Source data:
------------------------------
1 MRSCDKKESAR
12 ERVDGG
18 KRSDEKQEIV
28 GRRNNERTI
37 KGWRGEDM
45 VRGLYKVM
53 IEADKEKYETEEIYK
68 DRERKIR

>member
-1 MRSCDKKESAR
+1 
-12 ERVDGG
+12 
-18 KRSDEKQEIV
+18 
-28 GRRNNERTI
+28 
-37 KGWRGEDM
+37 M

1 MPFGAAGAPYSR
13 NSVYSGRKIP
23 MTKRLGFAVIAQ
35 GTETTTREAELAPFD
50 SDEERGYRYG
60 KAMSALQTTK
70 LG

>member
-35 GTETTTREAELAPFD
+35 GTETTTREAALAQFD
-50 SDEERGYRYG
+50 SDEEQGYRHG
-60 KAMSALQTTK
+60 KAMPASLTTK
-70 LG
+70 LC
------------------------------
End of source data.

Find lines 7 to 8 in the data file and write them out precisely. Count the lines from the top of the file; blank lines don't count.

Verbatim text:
53 IEADKEKYETEEIYK
68 DRERKIR